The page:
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Sydney Harbour kingfish

Sydney Harbour Kingfish

A return to clarity….

Moving out of the Covid times meant a return (more or less) to fishing when we wanted, where we wanted. Little did we know that mother nature was about to throw a spanner in the works as we entered one of the most powerful la Nina events in a generation.

A year of rain in three months that covered the Sydney basin and beyond, front after front dumped rain into the catchments until the ground, dams, lakes and rivers could hold no more. The harbour water quality stayed strong for a while but it wasn’t long before it gave in and we became inundated with a brown rubbish filled freshwater soup! Even if you did get a break in the weather to throw a line, it wasn’t so much finding somewhere worth fishing but finding somewhere your fly, lure, or bait could break through the surface clutter – near impossible!
Some days I’d be looking at the water thinking maybe, just maybe it might clear up for a decent session this weekend. But every time the clouds would build again by Thursday or Friday just in time for the weekend, adding another 100 mm of fresh to the mix.
The bream boomed for sure. Unseasonal monster snapper were caught all the way up to the Harbour Bridge, and we saw multiple baitfish spawning events. But anything pelagic or sensitive to the big fresh seemed to leave the harbour in search of a better quality of life.
It wasn’t completely hopeless by any means. Sure, catching regular southern green eye squid became a distant dream but there were still countless sessions with non stop, I mean NON-STOP catching!
Fast forward a few months and the rain still falls but it’s light enough for the harbour to absorb it all so we could get back to the clarity we expect at this time of year.

Although it’s been tough, I can’t help but feel we are going to have a great winter. Right now the water temperature inside the main harbour hangs at 21 degrees, visibility is much improved, and we still have extra large mac tuna and prize bonito in really good numbers. Kingfish from rats to hoodlums can be found but they seem to come and go much faster than usual. And theres even some Australian salmon that seem to have decided to hang around all summer to wait for their usual winter in the harbour.

Sydney Harbour kingfish

Nice kingfish on fly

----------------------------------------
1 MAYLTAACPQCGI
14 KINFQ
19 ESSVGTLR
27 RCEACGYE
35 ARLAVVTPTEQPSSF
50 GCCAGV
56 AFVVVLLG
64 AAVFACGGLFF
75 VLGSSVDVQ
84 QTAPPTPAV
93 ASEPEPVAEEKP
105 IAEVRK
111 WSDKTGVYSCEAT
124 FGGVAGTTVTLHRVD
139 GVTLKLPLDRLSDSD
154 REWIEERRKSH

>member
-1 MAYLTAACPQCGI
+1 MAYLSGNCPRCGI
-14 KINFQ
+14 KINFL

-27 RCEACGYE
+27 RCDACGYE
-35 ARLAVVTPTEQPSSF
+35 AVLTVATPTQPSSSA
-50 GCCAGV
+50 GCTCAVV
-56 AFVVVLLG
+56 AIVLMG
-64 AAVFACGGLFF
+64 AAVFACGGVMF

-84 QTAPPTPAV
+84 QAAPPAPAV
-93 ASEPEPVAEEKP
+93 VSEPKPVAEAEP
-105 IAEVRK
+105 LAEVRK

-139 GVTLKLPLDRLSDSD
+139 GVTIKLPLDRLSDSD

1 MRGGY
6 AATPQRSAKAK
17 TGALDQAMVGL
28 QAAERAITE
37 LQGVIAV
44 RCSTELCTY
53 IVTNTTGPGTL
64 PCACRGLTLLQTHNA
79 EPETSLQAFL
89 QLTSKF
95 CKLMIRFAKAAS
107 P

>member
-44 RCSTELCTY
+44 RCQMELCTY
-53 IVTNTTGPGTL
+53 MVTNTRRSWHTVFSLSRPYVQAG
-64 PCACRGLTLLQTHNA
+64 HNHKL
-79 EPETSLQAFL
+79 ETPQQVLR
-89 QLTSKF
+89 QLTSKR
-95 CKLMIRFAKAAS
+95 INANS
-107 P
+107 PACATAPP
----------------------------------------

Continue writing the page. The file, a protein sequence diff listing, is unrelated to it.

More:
On fly.
The fish are there but by God you need to get that fly in front of them quickly. It would be a rare session where you could present your fly more than a handful of times to a bust up of some variety. Fly choice hasn’t been as critical; it’s speed of presentation, in general small surf candies that will get whacked. Large chartreuse clousers are dynamite for whatever kings are still about. And be prepared to lose a few flies because I can’t remember this many chopper tailor. My fly of choice right now is a creation from Complete Anglers’ own saltwater fly artist Lionel Kemp – seriously serious flies. His Pole Dance Popper, inspired by a Sugarpen, is the best popper I’ve ever used! Get into the city store and grab a couple.

The water is still reasonably warm but the humble luderick are starting to do their thing in the upper estuary. I’ve found I need plenty of berley to get the number there to take a fly. But if you persist you can do really well. Although every day is different it’s definitely an exciting time to be fly fishing on the harbour.

Sydney Harbour Bonito

Sydney Harbour Bonito


On bait….

Don’t waste your time squidding is all I can say. I’ve heard they’re getting plenty of arrow-squid west of the bridge, but on average the prized green eyes are painfully slow and it’s heartbreaking when you drop the only touch of the day. And even when you get them, the kings can kick you in the guts by just not being there! Luckily there are plenty of extra small yakkas about which will be eaten by just about everything! Large tailor, flathead, bonito, mac tuna, salmon, amberjack, and of course kingfish.

But my favourite all round bait has to be the pilchard cube or tail. Make sure you buy your pillies from somewhere with a good turnover to avoid dried out and freezer burnt bags. I look for no yellowing of the gill or tail. And there’s something more plump about the eyes of fresher frozen fish. And signs of red blood is another great indicator.

I’ve heard some talk lately about just how necessary it is to use good quality, fresh local bait. Well my response to this is that you can catch a fish on anything, but if you want to catch ‘the best fish’ get ‘the best bait’ and the freshest and most local you can.To finish off, it feels like the season started late so it should finish late. I can’t wait to see what happens over the next few months. Reports from offshore are saying all the right things and I expect schools of extra large kings to start making their way into their usual harbour winter haunts really soon. Squidding can only get better and my personal favourite, fly fishing, is going to get better and better. A client came out on a bait trip last week. He could fly cast a bit so grabbed the fly gear and immediately connected with a monster, screaming off backing before getting absolutely smoked!

Snowy Mountains Trout
The Eucumbene and Thredbo brown trout runs are in full swing. An unbelievable season with more big fish than anyone can remember. Two years of Covid, and amazing growth years thanks to great rain and stable lake levels have made all the difference. If anyone needs a better example of the rule ‘you can only kill a fish once’ as the mantra for good trout fishery management this is it. Give the lake fisheries a break and they thrive, and so do the rivers, Win-win! Again, get into the Compleat Angler for flies and advice before heading south to the mountains. Last weekend another 10,000 advanced rainbows went into Eucumbene from the Gaden hatchery. Great work guys!